What is the FAST Scale?

By Seasons | March 03, 2021

family with dementia patientUsing this tool can help identify the stages of Alzheimer’s dementia in your patients or residents and how much help they may need 

The Functional Assessment Staging Tool (FAST) was developed by Dr. Barry Reisberg, an expert in dementia and Alzheimer’s disease. The scale is an aid to track the progression of Alzheimer's dementia and determine appropriate care plans 

The progression of dementia can be distressing to patients and families because it is not possible to predict the timeline of the disease. Each individual’s disease progression is different, with some patients dementia increasing over months, while others can take years or decades. 

While timeline may be uncertain, the FAST scale helps because it refers to the every-day behavior and functions of an individual to determine their stage. Since patients with Alzheimer’s dementia do not skip stages but progress through them, the scale is useful in identifying how the disease will progress and what the patient and family should expect next. By fully understanding where a patient is at on the scale, healthcare professionals can determine the most appropriate treatment and care for the individual.  

The Stages of the FAST Scale     

Stage 1 

Normal Adult 

Normally functioning/no cognitive impairment 

Stage 2 

Normal Older Adult 

Subjective/common decline typical for the elderly 

Stage 3 

Early Stage Dementia 

Difficulty with complex tasks and concentration, and some forgetfulness  

Stage 4 

Mild Dementia 

Frequent trouble with forgetfulness and task execution 

Stage 5 

Moderate Dementia 

Can no longer live independently, and have trouble performing daily tasks such as meal preparation or making a phone call 

Stage 6 

  1. Inability to dress without help 
  2. Inability to bathe without help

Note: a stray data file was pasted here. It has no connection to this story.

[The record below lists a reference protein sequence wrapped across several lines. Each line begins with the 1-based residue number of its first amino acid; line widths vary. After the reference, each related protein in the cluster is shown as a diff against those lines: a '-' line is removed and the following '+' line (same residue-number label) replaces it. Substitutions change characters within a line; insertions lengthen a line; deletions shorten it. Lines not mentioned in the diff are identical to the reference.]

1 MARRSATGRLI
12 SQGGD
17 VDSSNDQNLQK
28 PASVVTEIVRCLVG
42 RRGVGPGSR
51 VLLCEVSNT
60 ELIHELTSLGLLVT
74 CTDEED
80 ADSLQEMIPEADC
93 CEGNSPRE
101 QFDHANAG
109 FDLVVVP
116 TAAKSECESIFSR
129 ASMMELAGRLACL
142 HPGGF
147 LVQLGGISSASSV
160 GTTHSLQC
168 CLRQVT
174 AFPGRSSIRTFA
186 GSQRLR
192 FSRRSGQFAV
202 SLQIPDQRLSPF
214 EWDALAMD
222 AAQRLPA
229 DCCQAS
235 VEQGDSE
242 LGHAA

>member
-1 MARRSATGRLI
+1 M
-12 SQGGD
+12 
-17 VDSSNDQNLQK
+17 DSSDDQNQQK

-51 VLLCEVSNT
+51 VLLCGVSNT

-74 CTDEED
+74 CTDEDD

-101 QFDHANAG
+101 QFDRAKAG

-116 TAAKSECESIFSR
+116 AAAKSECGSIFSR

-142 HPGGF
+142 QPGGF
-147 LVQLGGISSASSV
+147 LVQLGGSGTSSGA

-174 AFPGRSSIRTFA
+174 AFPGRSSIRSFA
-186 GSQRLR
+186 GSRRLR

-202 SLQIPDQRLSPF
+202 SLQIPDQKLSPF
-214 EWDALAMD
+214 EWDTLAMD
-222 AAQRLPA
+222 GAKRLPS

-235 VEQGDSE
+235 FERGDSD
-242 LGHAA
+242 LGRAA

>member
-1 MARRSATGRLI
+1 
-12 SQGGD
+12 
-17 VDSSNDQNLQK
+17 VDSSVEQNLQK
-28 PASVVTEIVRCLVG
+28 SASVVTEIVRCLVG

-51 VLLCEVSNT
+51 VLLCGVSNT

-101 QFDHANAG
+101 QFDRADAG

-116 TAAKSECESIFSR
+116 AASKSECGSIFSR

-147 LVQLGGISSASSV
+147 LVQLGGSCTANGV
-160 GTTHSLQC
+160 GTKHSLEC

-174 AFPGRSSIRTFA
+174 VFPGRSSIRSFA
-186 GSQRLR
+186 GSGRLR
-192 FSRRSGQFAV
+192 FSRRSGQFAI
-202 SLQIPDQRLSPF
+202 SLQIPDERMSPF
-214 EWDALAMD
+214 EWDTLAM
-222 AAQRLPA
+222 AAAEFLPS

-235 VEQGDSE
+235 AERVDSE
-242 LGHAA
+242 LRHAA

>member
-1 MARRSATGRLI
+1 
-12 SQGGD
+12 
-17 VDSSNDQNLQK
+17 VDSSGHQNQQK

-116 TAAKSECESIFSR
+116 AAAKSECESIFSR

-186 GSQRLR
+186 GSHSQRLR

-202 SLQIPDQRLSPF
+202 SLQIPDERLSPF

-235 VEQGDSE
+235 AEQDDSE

3. Inability to toilet without help  
  4. Experience urinary incontinence 
  5. Experience fecal incontinence 

Moderately Severe Dementia 

Need 24/7 supervision/assistance and require assistance with tasks listed as sub-stages  

Stage 7  

  1. Limited ability to speak, typically 1-5 words a day
  2. Loss of intelligible vocabulary  
  3. Inability to self-ambulate (walk) 
  4. Inability to sit up independently 
  5. Inability to smile 
  6. Inability to hold up head independently  

Severe Dementia 

The final stage, which consists of near-total loss of ability to communicate and perform any tasks independently.  

 

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When is a dementia patient eligible for hospice?  

As you’re tracking the progress of your dementia patients or residents, it’s essential to understand when they are eligible for the comforts that hospice care can provide. Because a patient may live with dementia for years, it can be difficult for families to determine when they should start preparing for the end of life. To be eligible for hospice, a patient must be in stage 7 or greater on the FAST scale. Stage 7 is broken down into smaller stages as laid out in the table above: Limited ability to speak (typically 1-5 words a day,) loss of intelligible vocabulary, inability to self-ambulate (walk), inability to sit up independently, inability to smile, and inability to hold up head independently. A patient must present at least 7a (limited ability to speak, typically 1-5 words a day), as well as the symptoms of Stage 6 (in particular difficulty with dressing, bathing, and continence), to be considered appropriate for hospice.   

Hospice care can provide support to patients, families, and caregivers for patients with severe/final stage dementia. Services include sensory-based care designed to soothe and calm (such as the Seasons Namaste Care program), respite care (for when caregivers need a break from caring for their loved one), and access to 24/7 support. Hospice care is designed to provide an end-of-life experience that best fits the needs of patients and families.

Learn more about hospice eligibility and additional conditions for Alzheimer’s disease patients  

In addition to being in stage 7 of dementia, a patient must also have specific additional conditions to be eligible for hospice care. In this 3-minute video, Seasons Chief Medical Officer Dr. Balu Natarajan, MD lays out what to look for while determining when to recommend a patient for hospice. If you've identified that a patient is approaching or in Stage 7 dementia and you have questions, you can reach out to us at any time.


References:  

https://www.who.int/news-room/fact-sheets/detail/dementia 

https://www.alz.org/alzheimers-dementia/ 

http://www.ec-online.net/Knowledge/Articles/latealz.html 

https://www.mayoclinic.org/diseases-conditions/alzheimers-disease/in-depth/alzheimers-stages/art-20048448 

 

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